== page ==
• “Culture eats strategy for breakfast.” -Peter Drucker

Culture Strategy

Importance of Recognition and Feedback

  • “Top-down and peer-to-peer recognition fulfill separate human needs. The first enhances a sense of job security, of well-being, and that there are opportunities for development. The latter emphasizes that you have friends at work, that you are accepted, and that others have your back.”
  • “The following formula can help leaders recognize employees or help peers thank each other: Do it now, do it often, be specific, be sincere.”
  • “Cultures that treat everyone the same, no matter their personal contribution, are demoralizing for high achievers.”

 Strong Guiding Principles Used by a VP at American Express

  • “We communicate openly, honestly, and candidly.”
  • “We seek solutions and not blame.”
  • “We try to involve people in decisions that affect them.”

If you like this book, you may like…
The Five Dysfunctions of a Team by Patrick Lencioni
Creativity, Inc. by Ed Catmull with Amy Wallace

Other notable books by the authors:
The Carrot Principle by Adrian Gostick and Chester Elton
The Orange Revolution by Adrian Gostick and Chester Elton

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Review: “Zero to One”

Posted: January 8, 2015 in Book Reviews
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Book Review
Book: Zero to One by Peter Thiel with Blake Masters

Reviewer: Bobby Powers

My Thoughts: 9 of 10
Peter Thiel is one smart dude! After co-founding PayPal, he funded Facebook, LinkedIn, and SpaceX, among other successful start-ups. This book, written with Blake Masters, is Thiel’s instruction manual for how to think like an entrepreneur. The most fascinating idea in the book is Thiel’s description of a “creative monopoly.” He convincingly argues that true competition is counterproductive to society, and that society benefits from the creation of creative monopolies that bring in true profits. 

The Reader’s Digest Version: Jam-packed with entrepreneurial advice from the best in the business

Going from Zero to One

  • “Horizontal or extensive progress means copying things that work—going from 1 to n. Horizontal progress is easy to imagine because we already know what it looks like. Vertical or intensive progress means doing new things—going from 0 to 1. Vertical progress is harder to imagine because it requires doing something nobody else has ever done.”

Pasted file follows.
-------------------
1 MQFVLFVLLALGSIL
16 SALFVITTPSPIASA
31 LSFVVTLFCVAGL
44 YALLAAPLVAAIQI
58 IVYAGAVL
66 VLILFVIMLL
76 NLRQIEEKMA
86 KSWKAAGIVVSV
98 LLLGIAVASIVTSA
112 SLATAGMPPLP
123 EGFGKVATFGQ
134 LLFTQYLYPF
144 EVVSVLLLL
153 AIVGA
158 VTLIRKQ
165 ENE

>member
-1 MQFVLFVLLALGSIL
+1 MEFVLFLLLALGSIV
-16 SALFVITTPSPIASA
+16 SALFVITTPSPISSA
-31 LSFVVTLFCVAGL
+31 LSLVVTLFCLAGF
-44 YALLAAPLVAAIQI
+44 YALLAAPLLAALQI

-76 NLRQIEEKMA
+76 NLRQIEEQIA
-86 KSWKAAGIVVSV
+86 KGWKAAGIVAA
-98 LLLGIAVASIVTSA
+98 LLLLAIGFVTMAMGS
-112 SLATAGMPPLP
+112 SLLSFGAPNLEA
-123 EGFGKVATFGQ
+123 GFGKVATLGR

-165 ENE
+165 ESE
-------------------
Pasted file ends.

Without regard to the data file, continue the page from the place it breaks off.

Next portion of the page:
• “Every moment in business happens only once. The next Bill Gates will not build an operating system. The next Larry Page or Sergey Brin won’t make a search engine. And the next Mark Zuckerburg won’t create a social network. If you are copying these guys, you aren’t learning from them.”
  • “Properly understood, any new and better way of doing things is technology.”
  • “By creating new technologies, we rewrite the plan of the world.”

Lessons for Start-Ups

  • “What valuable company is nobody building?…Creating value is not enough—you also need to capture some of the value you create.”
  • “Startups operate on the principle that you need to work with other people to get stuff done, but you also need to stay small enough so that you actually can. Positively defined, a startup is the largest group of people you can convince of a plan to build a different future.”
  • “Always err on the side of starting too small. The reason is simple: it’s easier to dominate a small market than a large one.”
  • “If you focus on near-term growth above all else, you miss the most important question you should be asking: will this business still be around a decade from now?
  • “The best startups might be considered slightly less extreme kinds of cults. The biggest difference is that cults tend to be fanatically wrong about something important. People at a successful startup are fanatically right about something those outside it have missed.
  • Interesting interview question: “What important truth do very few people agree with you on?”

Walking Away from Competition

Creative Monopolies

  • “Under perfect competition, in the long run no company makes an economic profit.”
  • Actually, capitalism and competition are opposites. Capitalism is premised on the accumulation of capital, but under perfect competition all profits get competed away. The lesson for entrepreneurs is clear: if you want to create and capture lasting value, don’t build an undifferentiated commodity business.
  • “Non-monopolists exaggerate their distinction by defining their market as the intersection of various smaller markets…Monopolists, by contrast, disguise their monopoly by framing their market as the union of several large markets.”